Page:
From the etiopathogenic point of view, lumbar hernias may be congenital – presenting soon after birth or in the first years of life, or acquired (spontaneous, posttraumatic, postoperative, a post-regional suppurative process) [6-11]. The causes of congenital hernias have not been completely defined: according Touloukian, a somatic mutation in the first weeks of embryogenesis, caused by transitory anoxia leading to an alteration of muscles and aponeuroses of the lumbar region may be the underlying cause. This theory is supported by the fact that lumbar hernias are associated with the lumbar-costo-vertebral syndrome in 75% of cases [12, 13]. As to isolated lumbar hernias, in 1870 Lesshaft suggested that they may be due to weakness of the lumbar region, where the 12th neurovascular bundle perforates the transversalis fascia. The congenital form may be isolated, although it often occurs in association with the lumbo-costo-vertebral syndrome – involving the costal, vertebral and lumbar musculature, or with many other abnormalities (Table1).

Table I: Anomalies associated with lumbar hernia.

Lumbocostovertebral syndrome, which includes one or more of following anomalies:
Hemivertebra, rib abnormalities (absence, hypoplasia, fusion, gap), aplasia of dorsolumbar muscles, scoliosis eventually with the
convex curve on the site of hernia.
Other isolated or associated abnormalities, in alphabetic order:
1. absence of the gallbladder and cystic duct
2. absence of the right kidney
3. absence of the tibia
4. bilateral dislocation of the radial head
5. pseudocholinesterase deficiency
6. crossed-fused renal ectopia
7. eventration of the right hemidiaphragm
8. focal nodular hyperplasia of the liver
9. hydrometrocolpos
10. hydronephrosis secondary to ureteropelvic obstruction
11. inguinal hernia
12. malrotation of the gut
13. ARM
14. micrognathia
15. microophtalmia
16. monolateral anorchia
17. monolateral criptorchidism
18. posterior meningomyelocele
19. sciatic hernia
20. 7th nerve paralysis

The association with pseudocolinestherase deficiency is a rare finding: in fact, to the best of our knowledge, it is the first case reported in the literature. The causes of acquired hernias are very different and may follow trauma, regional surgery for posterior meningocele or neuroblastoma and lastly, an infection involving the kidney area [12-24]. A Roentgenogram of the lumbar region may detect air filled bowel loops in the sac, whereas CT and US are most useful diagnostic tools especially to detect solid organs in the sac [25-27]. Generally unilateral and exceptionally bilateral – as in the case described by Touloukian and Karamani [8, 13] – congenital lumbar hernia occur in twice as much in males than in females. The treatment of lumbar hernia is surgical and should be performed in the first year of life [28-34] or as soon as the diagnosis is made to prevent incarceration; this is nevertheless a very rare event, the case reported by Hancock and Wiseman is the only one in the literature so far [32].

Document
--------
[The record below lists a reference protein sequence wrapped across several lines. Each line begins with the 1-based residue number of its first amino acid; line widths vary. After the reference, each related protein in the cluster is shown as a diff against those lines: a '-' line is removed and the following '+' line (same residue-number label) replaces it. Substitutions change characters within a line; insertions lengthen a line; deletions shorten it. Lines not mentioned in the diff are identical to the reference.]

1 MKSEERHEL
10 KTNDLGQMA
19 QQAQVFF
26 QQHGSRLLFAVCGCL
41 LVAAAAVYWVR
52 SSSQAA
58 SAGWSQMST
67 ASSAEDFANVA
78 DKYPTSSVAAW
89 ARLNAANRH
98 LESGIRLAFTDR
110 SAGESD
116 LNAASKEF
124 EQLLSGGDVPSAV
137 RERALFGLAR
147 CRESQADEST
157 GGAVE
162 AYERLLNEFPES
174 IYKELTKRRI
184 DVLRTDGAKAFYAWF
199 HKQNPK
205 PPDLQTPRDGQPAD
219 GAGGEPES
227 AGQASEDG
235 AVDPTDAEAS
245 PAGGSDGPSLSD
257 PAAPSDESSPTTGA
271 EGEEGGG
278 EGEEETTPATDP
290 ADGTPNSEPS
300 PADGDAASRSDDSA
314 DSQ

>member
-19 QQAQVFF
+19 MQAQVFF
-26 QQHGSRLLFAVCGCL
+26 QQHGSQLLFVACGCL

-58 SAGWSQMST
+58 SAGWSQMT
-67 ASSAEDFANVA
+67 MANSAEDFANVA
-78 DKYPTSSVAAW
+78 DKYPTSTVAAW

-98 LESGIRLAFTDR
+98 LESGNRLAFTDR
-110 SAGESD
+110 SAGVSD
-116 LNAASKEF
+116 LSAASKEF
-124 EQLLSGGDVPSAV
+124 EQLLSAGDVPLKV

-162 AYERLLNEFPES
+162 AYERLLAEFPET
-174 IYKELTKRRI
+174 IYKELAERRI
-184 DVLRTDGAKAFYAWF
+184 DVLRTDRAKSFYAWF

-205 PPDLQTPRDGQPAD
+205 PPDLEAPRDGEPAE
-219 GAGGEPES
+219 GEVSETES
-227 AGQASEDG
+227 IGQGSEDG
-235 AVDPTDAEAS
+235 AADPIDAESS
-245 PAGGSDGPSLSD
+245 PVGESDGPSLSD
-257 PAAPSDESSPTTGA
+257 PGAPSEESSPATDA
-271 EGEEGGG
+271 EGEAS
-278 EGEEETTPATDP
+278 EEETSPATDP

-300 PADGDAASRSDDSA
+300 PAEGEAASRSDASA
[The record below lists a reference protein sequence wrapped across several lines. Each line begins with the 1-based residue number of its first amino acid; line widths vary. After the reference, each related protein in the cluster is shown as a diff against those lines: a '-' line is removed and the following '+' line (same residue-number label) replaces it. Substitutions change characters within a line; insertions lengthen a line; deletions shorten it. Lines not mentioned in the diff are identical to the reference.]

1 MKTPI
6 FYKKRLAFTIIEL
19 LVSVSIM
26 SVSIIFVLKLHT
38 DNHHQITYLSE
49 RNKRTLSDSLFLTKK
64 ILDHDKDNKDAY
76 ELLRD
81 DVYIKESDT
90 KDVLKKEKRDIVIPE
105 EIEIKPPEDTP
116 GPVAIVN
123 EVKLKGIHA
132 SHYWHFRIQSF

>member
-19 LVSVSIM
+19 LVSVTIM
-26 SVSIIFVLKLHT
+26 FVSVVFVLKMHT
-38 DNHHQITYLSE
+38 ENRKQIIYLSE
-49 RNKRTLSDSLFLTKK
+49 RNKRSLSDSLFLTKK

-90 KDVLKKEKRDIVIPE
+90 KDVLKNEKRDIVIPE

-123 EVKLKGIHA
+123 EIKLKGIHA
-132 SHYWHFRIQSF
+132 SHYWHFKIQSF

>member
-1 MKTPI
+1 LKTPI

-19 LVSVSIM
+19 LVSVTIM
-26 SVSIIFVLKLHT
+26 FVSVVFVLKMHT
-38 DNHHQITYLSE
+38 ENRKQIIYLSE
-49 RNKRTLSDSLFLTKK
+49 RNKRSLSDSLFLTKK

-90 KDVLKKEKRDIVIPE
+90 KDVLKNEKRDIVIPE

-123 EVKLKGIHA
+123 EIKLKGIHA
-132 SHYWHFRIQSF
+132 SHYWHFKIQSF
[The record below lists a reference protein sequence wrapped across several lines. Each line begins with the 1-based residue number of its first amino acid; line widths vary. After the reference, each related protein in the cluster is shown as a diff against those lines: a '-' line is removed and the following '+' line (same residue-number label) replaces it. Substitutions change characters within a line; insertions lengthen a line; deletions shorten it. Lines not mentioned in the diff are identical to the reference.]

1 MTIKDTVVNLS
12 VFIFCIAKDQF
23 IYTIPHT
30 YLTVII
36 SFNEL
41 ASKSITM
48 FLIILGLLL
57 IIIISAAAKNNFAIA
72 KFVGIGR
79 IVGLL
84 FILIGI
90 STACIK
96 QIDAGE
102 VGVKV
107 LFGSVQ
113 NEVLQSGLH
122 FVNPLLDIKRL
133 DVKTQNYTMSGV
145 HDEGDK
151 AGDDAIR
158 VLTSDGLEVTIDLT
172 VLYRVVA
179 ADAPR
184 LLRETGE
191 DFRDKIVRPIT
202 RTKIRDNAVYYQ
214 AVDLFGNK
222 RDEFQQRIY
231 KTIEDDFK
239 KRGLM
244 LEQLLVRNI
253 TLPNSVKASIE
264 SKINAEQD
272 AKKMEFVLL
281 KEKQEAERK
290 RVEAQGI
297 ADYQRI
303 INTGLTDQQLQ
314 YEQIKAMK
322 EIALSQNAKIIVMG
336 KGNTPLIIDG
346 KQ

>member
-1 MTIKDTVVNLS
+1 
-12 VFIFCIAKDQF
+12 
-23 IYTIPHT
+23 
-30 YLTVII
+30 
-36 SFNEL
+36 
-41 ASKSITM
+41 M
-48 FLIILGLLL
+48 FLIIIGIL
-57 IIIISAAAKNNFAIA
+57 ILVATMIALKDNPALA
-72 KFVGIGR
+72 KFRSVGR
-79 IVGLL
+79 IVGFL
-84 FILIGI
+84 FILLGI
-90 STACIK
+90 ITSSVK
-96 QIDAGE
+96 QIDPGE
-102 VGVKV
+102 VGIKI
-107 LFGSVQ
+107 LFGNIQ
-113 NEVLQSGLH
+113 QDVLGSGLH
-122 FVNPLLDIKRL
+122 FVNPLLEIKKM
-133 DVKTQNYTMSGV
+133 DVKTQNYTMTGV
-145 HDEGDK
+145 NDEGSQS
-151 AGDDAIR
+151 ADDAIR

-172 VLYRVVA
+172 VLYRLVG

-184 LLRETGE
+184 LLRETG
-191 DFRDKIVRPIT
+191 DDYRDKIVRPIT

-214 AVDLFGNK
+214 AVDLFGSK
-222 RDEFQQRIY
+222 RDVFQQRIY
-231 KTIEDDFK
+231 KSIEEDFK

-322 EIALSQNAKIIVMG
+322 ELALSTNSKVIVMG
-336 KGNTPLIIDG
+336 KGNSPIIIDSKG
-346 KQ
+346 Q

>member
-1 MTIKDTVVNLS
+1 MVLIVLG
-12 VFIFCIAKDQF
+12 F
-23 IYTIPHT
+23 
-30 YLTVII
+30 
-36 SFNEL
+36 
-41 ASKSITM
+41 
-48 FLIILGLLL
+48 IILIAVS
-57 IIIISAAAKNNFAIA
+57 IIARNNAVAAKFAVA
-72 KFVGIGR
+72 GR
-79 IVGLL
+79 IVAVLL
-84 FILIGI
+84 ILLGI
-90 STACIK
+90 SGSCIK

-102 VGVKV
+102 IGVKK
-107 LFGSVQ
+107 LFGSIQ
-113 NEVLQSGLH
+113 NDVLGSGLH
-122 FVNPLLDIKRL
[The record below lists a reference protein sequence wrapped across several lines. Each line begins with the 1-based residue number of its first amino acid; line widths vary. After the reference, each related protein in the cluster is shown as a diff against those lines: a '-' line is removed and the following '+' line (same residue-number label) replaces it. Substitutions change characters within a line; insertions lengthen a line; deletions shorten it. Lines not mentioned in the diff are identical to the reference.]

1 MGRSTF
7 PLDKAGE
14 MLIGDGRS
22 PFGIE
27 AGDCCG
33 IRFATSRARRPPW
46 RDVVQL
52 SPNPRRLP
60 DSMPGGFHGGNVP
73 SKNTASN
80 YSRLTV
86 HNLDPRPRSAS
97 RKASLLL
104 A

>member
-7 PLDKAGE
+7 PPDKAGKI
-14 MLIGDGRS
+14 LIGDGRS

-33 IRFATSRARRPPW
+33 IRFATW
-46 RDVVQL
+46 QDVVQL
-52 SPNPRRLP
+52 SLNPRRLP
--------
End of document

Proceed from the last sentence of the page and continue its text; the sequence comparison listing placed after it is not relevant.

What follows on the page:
A large defect also requires early repair, to avoid worsening until the time of surgery. Surgical repair consists in a simple closure of the fascial defects or in a double layer musculo-fascial repair using interrupted non absorbable suture without tension. In the presence of a large defect, a patch of Goretex or Dacron of muscle mesh prosthesis may be used between the internal oblique muscle, the transverse muscle and the periosteum of the iliac crest. With the increased availability of and experience with videosurgery, lumbar hernias may also be repaired with the laparoscopic approach [35-38]. The laparoscopic approach is very simple. The patient is placed in a semilateral position with a 45 degree elevation corresponding to the side of the hernia. An open laparoscopy is made using a 5-10 mm trocar according the age of the patient. After inducing pneumoperitoneum and inserting the laparoscope, two trocars are placed to introduce the dissection instruments – one in the infraumbilical midline and the other in the supraumbilical midline. After defining the edges of the hernia, a single suture of fascial defects or a double layer of the musculo-fascial defects is performed. In case of a large defect, a polypropylene mesh is inserted and anchored to the 12th rib in case of superior lumbar hernia, or to the iliac crest in case of inferior lumbar hernia. Prognosis of the lumbar hernia is good and only one case of recurrence has been reported in the literature [32].